Time for another installment of our occasionl feature Ask the Ape, in which the Ape responds to reader questions, comments, and condemnations. This one comes from Kevin at Interpolations:
Because I'm opinionated, I desperately want to hazard a guess about the 5-10 most misunderstood novels of all time. But since I don't know enough about world literature, I'd like you to hazard a guess for me, when time permits. Perhaps it can be a future blog entry.... Cheers, Kevin
We like this question for two reasons. First, it bravely suggests that this humble primate can speak intelligently about novels "of all time." Though we are relatively well schooled in literary history, any attempt at a list will necessarily be incomplete (not that that will stop us). Second, it gives us a chance to offer somewhat less common readings of well-known texts. So, without further disclaimer or ado, five texts (not all novels, though) in need of re-assessment. (Warning: there is some discussion of endings here, so if you haven't read these and want the sanctity of their plot preserved, you best look away).
For better or worse, TGG is widely considered a candidate for The Great American Novel. We don't disagree, but it's not quite that simple. One of the primary American cultural narratives is of opportunty and self-creation--both clearly at the center of Jay Gatsby's story. However, TGG seems quite skeptical of the reality of those processes; in the end, his attempts to change his life and sate his desires ends in calamitous fashion. The final image of boats beating ceaselessly against the tide seems surprisingly fatalistic, considering the overwhelming edification of the novel. Read in this fashion, TGG is a Great American Novel that questions the greatness of America.
The main problem here is the joint charisma of Elizabeth Bennett and Mr. Darcy. Their Beatrice/Benedict act is indeed a joy, but our fascination with it camouflages the major class upheavals the book chronicles. One need look no further than the opposite trajectories of the newly rich Bingleys and the aristocratic de Bourghs. The vitality and beauty of Mr. Bingley stands in stark contrast to the sickly, possibly inbred, Anne de Bourgh. Furthermore, that Darcy can even think to marry Lizzy over Anne signals a seismic shift in the class tectonics of the day. It perhaps is no mistake that the electricity of the Elizabeth-Darcy courtship distracts from the collisions of marriage and money that are happening in the background: Austen may well have been wary of putting the decay of the British aristocracy front and center.
This is a candidate mostly because it is generally taught in pieces; few general literature classes tackle the whole thing. Most of us who have had any exposure to the wanderings of Odysseus remember his famous encounters with the Lotus-eaters, the Cyclops, Scylla and Chrybdis and so forth. What we don't remember, or were never shown, was that Odysseus could have fabricated the whole thing. When he washes up on the shore of Scherie, he is in desperate straits. Always the trickster, he swindles his way into the royal palace, where he proceeds to narrate to the king and queen all of his troubles and travails. The problem is that he has no corroboration; all of his fellow voyagers have been lost. So there is the very real possibility that Odysseus, inventor of the Trojan Horse, is fabricating most of The Odyssey to elicit sympathy from those who can help him along the way. Homer's great trick here is to put us in the place of the king and queen; we are so ensorcled by Odysseus' tale that we forget to question its veracity.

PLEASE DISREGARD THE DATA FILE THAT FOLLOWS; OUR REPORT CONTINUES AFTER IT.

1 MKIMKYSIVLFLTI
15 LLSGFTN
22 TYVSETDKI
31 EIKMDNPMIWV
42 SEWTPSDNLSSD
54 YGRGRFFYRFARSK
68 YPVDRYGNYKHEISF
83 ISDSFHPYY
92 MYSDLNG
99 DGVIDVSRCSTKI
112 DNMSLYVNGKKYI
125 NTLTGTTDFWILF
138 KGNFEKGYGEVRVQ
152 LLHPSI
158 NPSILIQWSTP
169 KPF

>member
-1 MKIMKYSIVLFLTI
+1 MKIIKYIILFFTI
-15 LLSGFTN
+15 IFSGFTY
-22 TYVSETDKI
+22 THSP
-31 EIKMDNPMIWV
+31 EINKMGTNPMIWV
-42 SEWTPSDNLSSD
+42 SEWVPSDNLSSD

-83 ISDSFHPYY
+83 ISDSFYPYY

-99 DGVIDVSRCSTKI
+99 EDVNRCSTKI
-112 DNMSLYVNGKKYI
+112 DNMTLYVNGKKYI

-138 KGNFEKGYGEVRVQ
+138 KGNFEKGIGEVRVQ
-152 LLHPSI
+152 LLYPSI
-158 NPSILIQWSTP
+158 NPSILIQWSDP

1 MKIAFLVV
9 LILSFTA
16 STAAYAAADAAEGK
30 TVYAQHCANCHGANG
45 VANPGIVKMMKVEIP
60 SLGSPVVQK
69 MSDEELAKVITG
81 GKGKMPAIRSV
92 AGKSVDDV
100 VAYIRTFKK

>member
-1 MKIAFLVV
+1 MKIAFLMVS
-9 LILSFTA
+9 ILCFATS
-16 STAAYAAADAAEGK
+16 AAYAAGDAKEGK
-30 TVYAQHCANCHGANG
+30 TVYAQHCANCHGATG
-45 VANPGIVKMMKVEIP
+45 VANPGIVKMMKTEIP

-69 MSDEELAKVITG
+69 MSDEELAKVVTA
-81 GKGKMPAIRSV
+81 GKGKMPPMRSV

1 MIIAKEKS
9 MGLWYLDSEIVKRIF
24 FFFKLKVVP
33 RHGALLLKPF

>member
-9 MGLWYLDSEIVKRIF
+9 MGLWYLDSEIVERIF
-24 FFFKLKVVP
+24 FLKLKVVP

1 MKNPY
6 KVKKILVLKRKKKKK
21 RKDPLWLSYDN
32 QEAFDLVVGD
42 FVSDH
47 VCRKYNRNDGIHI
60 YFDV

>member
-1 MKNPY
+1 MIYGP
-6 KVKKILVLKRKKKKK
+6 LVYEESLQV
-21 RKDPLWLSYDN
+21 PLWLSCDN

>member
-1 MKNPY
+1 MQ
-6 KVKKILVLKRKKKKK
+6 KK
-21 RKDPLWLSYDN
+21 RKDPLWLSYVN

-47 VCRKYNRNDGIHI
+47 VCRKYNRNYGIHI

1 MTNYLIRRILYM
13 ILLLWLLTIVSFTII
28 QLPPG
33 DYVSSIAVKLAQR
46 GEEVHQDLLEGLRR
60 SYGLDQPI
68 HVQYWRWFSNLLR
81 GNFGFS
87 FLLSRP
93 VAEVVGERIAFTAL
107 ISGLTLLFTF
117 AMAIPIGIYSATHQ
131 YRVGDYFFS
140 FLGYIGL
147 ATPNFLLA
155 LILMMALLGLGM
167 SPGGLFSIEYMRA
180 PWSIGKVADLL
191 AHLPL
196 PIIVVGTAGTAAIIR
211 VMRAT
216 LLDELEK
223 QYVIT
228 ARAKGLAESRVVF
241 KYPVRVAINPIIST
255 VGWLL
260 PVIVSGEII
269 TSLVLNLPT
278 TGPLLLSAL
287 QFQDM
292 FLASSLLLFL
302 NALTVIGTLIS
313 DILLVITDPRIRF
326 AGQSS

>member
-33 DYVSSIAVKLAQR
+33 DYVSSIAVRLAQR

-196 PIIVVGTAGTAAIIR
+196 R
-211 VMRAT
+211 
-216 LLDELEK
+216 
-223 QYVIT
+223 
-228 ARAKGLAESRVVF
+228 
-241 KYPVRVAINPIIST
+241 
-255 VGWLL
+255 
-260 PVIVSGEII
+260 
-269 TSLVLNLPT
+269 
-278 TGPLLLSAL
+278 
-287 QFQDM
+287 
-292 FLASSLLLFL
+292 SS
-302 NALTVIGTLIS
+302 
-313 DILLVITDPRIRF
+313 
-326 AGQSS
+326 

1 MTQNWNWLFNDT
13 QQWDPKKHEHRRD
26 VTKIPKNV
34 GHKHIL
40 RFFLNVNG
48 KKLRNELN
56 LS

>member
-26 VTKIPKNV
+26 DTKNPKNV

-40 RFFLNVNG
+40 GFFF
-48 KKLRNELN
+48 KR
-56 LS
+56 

Another case of the story masking possible meanings. Those who have read C + P won't soon forgot it; it is a engrossing fever-dream of crime, guilt, and ideas. The book is so long and exhausting that by the time we get to the end, when Raskolnikov is serving out his prison sentence, we might not notice the radical conservatism of the novel. Raskolnikov starts out an idealist and a revolutionary; he has decided to put action to thought and kill someone who he, perhaps rightly, thinks is harming the larger community. He is very much a representative of a whole host of radical ideas that were circulating in Europe at the time. C + P, however, ends with Raskolnikov rebuking his former ideas and engaged in a serious, redemptive relationship with the hyper-religious Sonia. For all the transgression of style and in content in the body of the novel, Dostoyevsky brings us back to relatively familiar territory. It is remarkable writerly sleight-of-hand; the reader thinks they are reading one kind of story but are getting quite another.
This one has some of the properties of The Odyssey, Pride and Prejudice, and The Great Gatsby. The party line about TEWWG, as we understand it, is that the center of the story is the progressive romantic relationship between Janie and Tea-Cake, which ends tragically and surreally. The first problem here is that we again have no corroboration; Hurston stages the novel much as Homer stages The Odyssey. Janie is returning to her hometown, seeking support and succor from her friend. And what could elicit more sympathy than a tale of perfect love lost spectacularly? Even if we chose to read Janie's story as true, the symbolism at the end of that love story is sort of disturbing. Tea Cake contracts rabies and Janie must shoot him or have him murder her. It doesn't take the good Dr. Freud to see how fraught of a "love" story that is. In fact, the unicity of the Jane-Tea Cake union is itself an indictment of the possibility of a real, egalitarian heterosexual relationship.
So there are our five? Additions? Disagreements? We look forward to your futile attempts to convince us.